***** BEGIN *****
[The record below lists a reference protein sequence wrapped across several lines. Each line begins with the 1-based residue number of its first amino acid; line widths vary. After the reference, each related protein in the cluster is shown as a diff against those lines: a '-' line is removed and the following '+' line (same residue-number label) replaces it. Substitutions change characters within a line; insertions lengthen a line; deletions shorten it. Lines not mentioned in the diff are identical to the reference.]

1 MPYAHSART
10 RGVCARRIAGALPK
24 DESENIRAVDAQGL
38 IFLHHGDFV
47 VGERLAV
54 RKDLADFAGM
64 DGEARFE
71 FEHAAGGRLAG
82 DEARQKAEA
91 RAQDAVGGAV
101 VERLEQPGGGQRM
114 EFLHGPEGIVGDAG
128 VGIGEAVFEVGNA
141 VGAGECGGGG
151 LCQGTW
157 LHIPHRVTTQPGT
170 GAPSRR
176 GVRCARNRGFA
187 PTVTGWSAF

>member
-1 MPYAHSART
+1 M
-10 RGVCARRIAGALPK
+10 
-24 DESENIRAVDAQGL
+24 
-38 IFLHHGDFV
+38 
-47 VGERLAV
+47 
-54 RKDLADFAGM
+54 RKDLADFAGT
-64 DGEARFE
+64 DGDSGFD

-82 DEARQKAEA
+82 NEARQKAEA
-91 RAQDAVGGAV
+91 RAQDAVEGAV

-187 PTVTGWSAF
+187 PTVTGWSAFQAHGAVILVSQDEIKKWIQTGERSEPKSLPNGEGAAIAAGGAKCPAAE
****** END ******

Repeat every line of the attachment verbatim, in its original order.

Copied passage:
[The record below lists a reference protein sequence wrapped across several lines. Each line begins with the 1-based residue number of its first amino acid; line widths vary. After the reference, each related protein in the cluster is shown as a diff against those lines: a '-' line is removed and the following '+' line (same residue-number label) replaces it. Substitutions change characters within a line; insertions lengthen a line; deletions shorten it. Lines not mentioned in the diff are identical to the reference.]

1 MPYAHSART
10 RGVCARRIAGALPK
24 DESENIRAVDAQGL
38 IFLHHGDFV
47 VGERLAV
54 RKDLADFAGM
64 DGEARFE
71 FEHAAGGRLAG
82 DEARQKAEA
91 RAQDAVGGAV
101 VERLEQPGGGQRM
114 EFLHGPEGIVGDAG
128 VGIGEAVFEVGNA
141 VGAGECGGGG
151 LCQGTW
157 LHIPHRVTTQPGT
170 GAPSRR
176 GVRCARNRGFA
187 PTVTGWSAF

>member
-1 MPYAHSART
+1 M
-10 RGVCARRIAGALPK
+10 
-24 DESENIRAVDAQGL
+24 
-38 IFLHHGDFV
+38 
-47 VGERLAV
+47 
-54 RKDLADFAGM
+54 RKDLADFAGT
-64 DGEARFE
+64 DGDSGFD

-82 DEARQKAEA
+82 NEARQKAEA
-91 RAQDAVGGAV
+91 RAQDAVEGAV

-187 PTVTGWSAF
+187 PTVTGWSAFQAHGAVILVSQDEIKKWIQTGERSEPKSLPNGEGAAIAAGGAKCPAAE